3. Prophase I Arrest: The primary oocytes then enter prophase I of meiosis, where they remain arrested for a long period. During this phase, the primary oocytes synthesize important components such as a protective coat, cortical granules, and various nutrients essential for embryonic growth.
  4. Oocyte Maturation: Upon reaching sexual maturity, oocyte maturation starts. Under the influence of hormones, the cell completes meiosis I. Here, the chromosomes recondense, the nuclear envelope disintegrates, and homologous chromosomes segregate. This forms a small polar body and a large secondary oocyte.
  5. Meiotic Division II: In division II of meiosis, the secondary oocyte further divides, producing a mature egg and another polar body. 
  6. Release and Fertilization: The mature egg remains arrested at metaphase II until ovulation. Upon release from the ovary, it travels through the fallopian tubes, where it waits for potential fertilization by male sperm cells.
Oogenesis
Oogenesis

Types of Female Egg Cell

Various types of egg cells are classified on the basis of the amount and distribution of yolk.

Based on yolk amount

  • Alecithal eggs lack yolk or have very little yolk distributed throughout the cytoplasm. They are common in organisms like mammals, where the developing embryo is sustained by the mother’s placenta.
  • Microlecithal eggs contain a small to moderate amount of yolk. This type of egg is common in sea urchins and some marine invertebrates.
  • Mesolecithal eggs have a moderate amount of yolk, which is typically concentrated near the vegetal pole of the egg. This category includes eggs from amphibians such as frogs, toads, and some fish.
  • Polylecithal or Macrolecithal eggs have a large amount of yolk. This type of egg is found in organisms like sharks, bony fishes, reptiles, birds, and insects.

Based on yolk distribution

    • Isolecithal eggs have a moderate amount of yolk, which is uniformly distributed throughout the egg. Such distribution is observed in alecithal and microlecithal eggs.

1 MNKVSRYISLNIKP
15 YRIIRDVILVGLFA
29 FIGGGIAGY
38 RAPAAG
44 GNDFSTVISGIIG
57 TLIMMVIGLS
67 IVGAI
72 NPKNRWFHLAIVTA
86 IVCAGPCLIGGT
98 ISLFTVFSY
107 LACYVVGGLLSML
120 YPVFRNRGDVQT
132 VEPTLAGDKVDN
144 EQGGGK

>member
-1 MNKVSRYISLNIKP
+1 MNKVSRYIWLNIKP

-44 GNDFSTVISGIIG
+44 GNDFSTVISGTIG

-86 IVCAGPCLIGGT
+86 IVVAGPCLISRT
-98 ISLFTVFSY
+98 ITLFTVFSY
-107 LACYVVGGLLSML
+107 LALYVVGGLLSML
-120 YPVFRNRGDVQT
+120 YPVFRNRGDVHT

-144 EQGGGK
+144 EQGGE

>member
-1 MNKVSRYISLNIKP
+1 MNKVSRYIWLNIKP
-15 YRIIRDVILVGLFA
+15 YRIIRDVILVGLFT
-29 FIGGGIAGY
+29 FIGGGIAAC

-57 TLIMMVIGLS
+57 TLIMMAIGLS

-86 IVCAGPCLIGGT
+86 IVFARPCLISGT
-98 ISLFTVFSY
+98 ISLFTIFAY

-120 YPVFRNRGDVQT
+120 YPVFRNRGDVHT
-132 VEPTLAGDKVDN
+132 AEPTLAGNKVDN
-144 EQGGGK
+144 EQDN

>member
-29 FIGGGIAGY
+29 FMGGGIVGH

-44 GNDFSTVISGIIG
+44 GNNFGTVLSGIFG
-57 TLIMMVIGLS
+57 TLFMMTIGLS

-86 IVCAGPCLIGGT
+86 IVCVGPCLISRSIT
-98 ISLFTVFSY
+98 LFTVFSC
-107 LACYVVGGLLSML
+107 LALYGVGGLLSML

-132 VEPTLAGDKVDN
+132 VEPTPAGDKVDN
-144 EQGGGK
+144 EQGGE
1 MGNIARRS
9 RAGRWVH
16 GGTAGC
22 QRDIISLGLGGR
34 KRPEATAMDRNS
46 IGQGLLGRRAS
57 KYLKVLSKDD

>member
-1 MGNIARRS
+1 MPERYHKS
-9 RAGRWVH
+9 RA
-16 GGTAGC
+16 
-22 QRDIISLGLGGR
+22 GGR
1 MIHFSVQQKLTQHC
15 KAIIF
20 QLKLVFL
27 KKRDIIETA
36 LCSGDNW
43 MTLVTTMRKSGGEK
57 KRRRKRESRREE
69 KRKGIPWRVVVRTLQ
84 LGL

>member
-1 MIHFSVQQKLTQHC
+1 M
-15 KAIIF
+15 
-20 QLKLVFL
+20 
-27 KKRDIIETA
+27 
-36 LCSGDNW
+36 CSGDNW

• Telolecithal eggs have most of their yolk near the vegetal pole, with the cytoplasm and nucleus situated near the animal pole. This distribution is observed in mesolecithal and macrolecithal eggs.
    • Centrolecithal eggs have a centrally located yolk. Certain insects have centrolecithal eggs.

    Functions of Egg Cell

    The female egg cells have several functions:

    • The primary function of egg cells is to combine with sperm cells during fertilization, forming a zygote, that matures into a new organism. Egg cells carry half of the genetic material required to form a new individual.
    • Egg cells are rich in cytoplasmic components, such as yolk, which provide essential nutrients for the developing embryo.
    • Egg cells release chemical signals and molecules that attract sperm cells and facilitate their entry into the egg during fertilization.
    • Upon fertilization, the egg changes its membrane potential and biochemical processes, activating the zygote for cell division and embryonic development.
    • Egg cells help to prevent fertilization by multiple sperm cells, ensuring that only one sperm can successfully fertilize the egg.
    Intracytoplasmic Sperm Injection (ISCI) in Humans
    Intracytoplasmic Sperm Injection (ISCI) in Humans

    Diseases and Disorders of Egg Cell

    Several diseases and disorders are associated with the female egg cells. Some of the common disorders include:

    • Polycystic Ovary Syndrome (PCOS) is a common hormonal disorder in women of reproductive age. It causes irregular menstrual cycles, elevated androgen levels, excess body hair, and abnormal growths on the ovaries, which were previously thought to be cysts but are now understood as follicles that do not mature properly. PCOS often leads to fertility issues due to irregular ovulation. The exact cause is unknown, but the risk of developing it is increased with a family history and type 2 diabetes. There is no cure for PCOS but symptoms can be managed with lifestyle changes and medications.